Solid Waste Management in the Middle East – Major Challenges

Middle East is one of the most prolific waste generating regions of the world. Solid waste management in the Middle East is bogged down by major challenges like lavish lifestyles, ineffective legislation, infrastructural roadblocks, indifferent public attitude and lack of environmental awareness. High standards of living are contributing to more generation of waste which when coupled with lack of waste collection and disposal facilities have transformed ‘trash’ into a liability. Major Hurdles The general perception towards waste is that of indifference and apathy. Waste is treated as ‘waste’ rather than as a ‘resource’. There is an urgent need to increase … Continue reading

Progress of Green Building Sector in Qatar

There has been rapid progress in green building sector in Qatar with the emergence of many world-class sustainable constructions in recent years. With the fifth-highest number of LEED-registered and certified buildings outside the U.S., Qatar has valuable experience and inputs to offer on the system’s local relevancy and application. Various countries in the Middle East have been accredited with regards to the LEED system. Of these buildings, 65 per cent (802) are located in the UAE. Qatar is ranked second on the list, with 173 green buildings, followed by Saudi Arabia (145), Lebanon (25) and Egypt (22). Qatar’s Green Building Rating … Continue reading

Women Entrepreneurship in MENA: An Analysis

Women entrepreneurship is an important unexploited source of economic growth in almost all parts of the world. Unfortunately women in MENA have the lowest rates of Total Entrepreneurial Activity (TEA) at merely 4% of the population. The highest rates, globally, are in sub-Saharan Africa, at 27%. Latin American and Caribbean economies also show high levels (15 percent). In just seven economies (Panama, Thailand, Ghana, Ecuador, Nigeria, Mexico, and Uganda), women had equal or slightly higher levels of entrepreneurship than men. For the rest, women represented a smaller share of the entrepreneur population. Current Situation The recent interest in women entrepreneurship in the Middle … Continue reading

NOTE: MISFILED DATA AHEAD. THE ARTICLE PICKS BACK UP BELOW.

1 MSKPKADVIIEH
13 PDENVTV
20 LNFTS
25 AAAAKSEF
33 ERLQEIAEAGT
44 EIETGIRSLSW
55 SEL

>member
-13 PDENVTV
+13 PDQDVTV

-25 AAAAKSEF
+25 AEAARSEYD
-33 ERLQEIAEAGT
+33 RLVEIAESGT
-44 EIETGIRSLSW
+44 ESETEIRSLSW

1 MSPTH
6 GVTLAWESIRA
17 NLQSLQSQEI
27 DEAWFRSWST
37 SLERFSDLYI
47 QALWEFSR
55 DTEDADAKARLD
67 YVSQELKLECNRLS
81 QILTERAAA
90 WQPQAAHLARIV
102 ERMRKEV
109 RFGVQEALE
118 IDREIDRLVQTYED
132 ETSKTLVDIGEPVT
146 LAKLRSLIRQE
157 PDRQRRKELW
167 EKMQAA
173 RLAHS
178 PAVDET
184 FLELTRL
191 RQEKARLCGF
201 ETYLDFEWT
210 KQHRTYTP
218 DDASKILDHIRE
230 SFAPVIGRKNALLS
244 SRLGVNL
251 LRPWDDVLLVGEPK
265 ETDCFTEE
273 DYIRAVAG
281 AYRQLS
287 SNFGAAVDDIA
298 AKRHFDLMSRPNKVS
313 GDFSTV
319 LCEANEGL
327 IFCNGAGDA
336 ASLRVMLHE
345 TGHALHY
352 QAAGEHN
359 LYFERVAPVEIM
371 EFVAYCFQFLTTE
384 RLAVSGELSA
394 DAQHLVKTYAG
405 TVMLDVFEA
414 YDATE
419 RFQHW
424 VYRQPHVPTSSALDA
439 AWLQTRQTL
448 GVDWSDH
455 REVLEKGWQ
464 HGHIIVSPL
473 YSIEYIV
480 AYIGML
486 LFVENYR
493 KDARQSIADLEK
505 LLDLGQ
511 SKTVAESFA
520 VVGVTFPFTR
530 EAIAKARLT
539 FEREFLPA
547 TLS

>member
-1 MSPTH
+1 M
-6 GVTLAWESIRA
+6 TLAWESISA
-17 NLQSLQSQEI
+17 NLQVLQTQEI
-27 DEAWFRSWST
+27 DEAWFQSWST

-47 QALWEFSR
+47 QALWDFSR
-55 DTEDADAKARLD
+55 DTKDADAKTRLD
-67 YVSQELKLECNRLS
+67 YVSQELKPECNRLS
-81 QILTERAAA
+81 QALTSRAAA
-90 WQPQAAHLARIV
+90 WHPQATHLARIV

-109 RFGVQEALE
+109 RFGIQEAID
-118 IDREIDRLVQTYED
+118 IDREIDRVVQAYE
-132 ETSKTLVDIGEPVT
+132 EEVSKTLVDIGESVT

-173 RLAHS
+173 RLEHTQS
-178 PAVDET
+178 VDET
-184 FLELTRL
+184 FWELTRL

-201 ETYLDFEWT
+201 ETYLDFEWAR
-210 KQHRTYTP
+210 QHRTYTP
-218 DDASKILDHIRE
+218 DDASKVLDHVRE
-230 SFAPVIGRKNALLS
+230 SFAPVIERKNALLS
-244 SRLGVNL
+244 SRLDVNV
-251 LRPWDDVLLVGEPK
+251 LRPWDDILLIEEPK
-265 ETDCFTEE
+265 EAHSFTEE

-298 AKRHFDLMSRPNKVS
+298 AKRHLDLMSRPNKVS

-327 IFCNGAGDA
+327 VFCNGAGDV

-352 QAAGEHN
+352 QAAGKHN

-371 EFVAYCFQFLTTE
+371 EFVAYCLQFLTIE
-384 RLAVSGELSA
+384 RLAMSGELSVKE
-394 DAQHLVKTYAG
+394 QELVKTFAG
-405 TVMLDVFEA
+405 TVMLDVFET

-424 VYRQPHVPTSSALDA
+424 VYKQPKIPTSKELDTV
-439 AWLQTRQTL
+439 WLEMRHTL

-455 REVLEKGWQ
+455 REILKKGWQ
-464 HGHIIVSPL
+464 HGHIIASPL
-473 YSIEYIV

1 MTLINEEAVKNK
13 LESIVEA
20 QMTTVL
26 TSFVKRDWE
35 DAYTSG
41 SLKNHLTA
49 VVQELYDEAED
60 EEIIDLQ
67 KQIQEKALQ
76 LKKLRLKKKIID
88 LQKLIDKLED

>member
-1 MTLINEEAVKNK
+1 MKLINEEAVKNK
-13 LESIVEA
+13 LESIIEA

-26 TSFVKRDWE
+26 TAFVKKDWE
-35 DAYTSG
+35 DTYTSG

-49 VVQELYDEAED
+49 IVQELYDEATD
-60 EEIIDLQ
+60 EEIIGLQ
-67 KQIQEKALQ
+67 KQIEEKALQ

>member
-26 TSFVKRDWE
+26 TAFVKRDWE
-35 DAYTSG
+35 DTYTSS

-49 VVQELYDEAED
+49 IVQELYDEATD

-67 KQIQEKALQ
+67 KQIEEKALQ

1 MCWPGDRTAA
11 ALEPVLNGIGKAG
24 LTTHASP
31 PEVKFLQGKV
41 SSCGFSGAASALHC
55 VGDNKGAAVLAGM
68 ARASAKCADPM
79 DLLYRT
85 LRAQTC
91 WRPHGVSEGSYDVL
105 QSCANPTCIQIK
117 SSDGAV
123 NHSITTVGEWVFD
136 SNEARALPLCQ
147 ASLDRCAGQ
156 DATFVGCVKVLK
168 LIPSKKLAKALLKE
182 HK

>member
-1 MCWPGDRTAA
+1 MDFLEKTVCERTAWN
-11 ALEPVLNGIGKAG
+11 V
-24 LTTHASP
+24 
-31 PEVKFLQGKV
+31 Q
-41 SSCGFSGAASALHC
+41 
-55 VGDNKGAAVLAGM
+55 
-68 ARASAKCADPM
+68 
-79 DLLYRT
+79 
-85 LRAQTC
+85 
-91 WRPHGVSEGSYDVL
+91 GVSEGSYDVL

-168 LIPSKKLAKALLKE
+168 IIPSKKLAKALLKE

Future Water Scenarios in GCC

Water is an important vector in the socio-economic development and for supporting the ecosystem. In the arid to extremely arid Arabian Peninsula, home of the GCC countries, the importance and value of water is even more pronounced. The GCC countries of United Arab Emirates, Bahrain, Saudi Arabia, Oman, Qatar, and Kuwait, are facing the most severe water shortages in the world.  Rainfall scarcity and variability coupled with high evaporation rates have characterized this part of the world with a limited availability of renewable water.  However, the scarcity of renewable water resources is not the only distinctive characteristic of the region, … Continue reading

Food Waste Woes in Qatar

Food waste is a huge issue in Qatar. In 2012, a massive 1.4 million metric tonnes of food was consumed and wasted in Qatar. This figure, divided by the then population of 2.05 million, equates to an average of 636 kilograms (kg) of food per person for the year, or 1.74 kg per day. Given the benchmark of two kg per person per day (preferably nutritious fare that does not contain too many kilojoules), that does not sound too excessive. But if you remove the young, elderly, short-term visitors/workers and people who consume less than two kg per day from the … Continue reading

Mangroves in Qatar: Perspectives

Mangroves are trees and shrubs that have adapted to life in a saltwater environment, usually found in the intertidal zone of a coastal or estuarine area. The halophyte characteristics of a mangrove tree allows it to grow in saline environments where no other tree can, thereby making significant contributions to the local ecosystem. Yet these reservoirs of “blue carbon” are seriously threatened. Across the globe, coastal ecosystems are currently being lost at a rate of about 2% a year – a staggering number when the carbon storage potential is considered.  In a harsh desert environment such as Qatar, mangroves are one … Continue reading